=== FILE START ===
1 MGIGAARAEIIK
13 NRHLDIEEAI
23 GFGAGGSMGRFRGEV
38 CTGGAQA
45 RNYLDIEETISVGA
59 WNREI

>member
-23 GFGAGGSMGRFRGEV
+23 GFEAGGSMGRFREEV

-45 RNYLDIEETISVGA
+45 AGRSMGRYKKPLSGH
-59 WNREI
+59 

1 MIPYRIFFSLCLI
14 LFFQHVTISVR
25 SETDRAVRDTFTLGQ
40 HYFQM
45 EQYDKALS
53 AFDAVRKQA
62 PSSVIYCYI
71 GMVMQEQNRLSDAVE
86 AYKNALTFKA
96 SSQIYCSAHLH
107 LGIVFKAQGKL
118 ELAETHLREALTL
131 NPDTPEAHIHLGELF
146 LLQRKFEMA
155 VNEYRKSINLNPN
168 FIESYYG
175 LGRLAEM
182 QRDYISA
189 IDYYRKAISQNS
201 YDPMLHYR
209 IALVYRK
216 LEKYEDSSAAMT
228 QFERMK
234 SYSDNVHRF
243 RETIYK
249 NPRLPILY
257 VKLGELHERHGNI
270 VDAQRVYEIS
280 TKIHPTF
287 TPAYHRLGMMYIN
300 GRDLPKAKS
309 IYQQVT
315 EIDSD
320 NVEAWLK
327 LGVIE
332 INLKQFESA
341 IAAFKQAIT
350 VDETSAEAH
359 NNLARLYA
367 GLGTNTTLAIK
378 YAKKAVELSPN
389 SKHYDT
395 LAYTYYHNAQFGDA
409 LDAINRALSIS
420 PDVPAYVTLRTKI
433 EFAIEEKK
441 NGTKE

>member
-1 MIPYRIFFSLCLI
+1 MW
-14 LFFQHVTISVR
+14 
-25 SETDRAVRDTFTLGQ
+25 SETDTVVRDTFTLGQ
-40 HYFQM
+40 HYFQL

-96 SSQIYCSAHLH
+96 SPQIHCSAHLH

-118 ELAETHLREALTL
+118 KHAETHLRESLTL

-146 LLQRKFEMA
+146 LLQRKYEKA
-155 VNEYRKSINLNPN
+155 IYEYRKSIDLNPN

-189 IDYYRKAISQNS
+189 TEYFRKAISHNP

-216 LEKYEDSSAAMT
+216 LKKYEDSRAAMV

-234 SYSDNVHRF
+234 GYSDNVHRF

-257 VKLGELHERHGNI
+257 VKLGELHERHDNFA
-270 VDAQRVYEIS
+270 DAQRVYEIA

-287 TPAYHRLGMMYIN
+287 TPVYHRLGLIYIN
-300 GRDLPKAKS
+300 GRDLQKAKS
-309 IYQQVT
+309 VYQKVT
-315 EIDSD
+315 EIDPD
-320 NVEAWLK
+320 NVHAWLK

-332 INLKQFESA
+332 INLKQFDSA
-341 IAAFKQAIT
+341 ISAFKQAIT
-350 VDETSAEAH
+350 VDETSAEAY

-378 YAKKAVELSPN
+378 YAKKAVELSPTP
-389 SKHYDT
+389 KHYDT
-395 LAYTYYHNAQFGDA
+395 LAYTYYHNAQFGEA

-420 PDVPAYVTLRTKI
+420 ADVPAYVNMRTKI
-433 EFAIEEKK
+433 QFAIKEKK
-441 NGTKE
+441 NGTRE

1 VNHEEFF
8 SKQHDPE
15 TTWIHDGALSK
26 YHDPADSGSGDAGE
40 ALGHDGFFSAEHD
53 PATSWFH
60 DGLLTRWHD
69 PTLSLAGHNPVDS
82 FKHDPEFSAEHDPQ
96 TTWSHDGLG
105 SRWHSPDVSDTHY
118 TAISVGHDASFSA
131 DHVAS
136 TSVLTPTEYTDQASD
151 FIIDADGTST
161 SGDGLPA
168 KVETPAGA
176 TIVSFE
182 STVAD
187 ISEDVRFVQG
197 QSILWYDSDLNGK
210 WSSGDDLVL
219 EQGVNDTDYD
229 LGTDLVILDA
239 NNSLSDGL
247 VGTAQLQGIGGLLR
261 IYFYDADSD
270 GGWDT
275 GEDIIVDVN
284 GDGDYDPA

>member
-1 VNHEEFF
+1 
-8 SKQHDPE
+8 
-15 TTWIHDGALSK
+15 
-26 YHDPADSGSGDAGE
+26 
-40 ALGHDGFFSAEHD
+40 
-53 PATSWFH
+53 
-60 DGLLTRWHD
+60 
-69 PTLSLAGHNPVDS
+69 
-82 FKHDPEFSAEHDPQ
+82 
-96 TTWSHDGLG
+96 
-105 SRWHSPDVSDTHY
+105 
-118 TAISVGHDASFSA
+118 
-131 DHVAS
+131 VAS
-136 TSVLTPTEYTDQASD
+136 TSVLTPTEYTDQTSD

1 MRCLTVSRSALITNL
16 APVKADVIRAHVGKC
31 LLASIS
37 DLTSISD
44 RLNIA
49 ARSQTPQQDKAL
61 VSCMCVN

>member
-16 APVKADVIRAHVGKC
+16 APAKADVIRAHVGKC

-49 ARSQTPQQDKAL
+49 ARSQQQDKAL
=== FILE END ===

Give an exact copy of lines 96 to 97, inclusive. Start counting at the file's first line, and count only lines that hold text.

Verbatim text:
-320 NVEAWLK
+320 NVHAWLK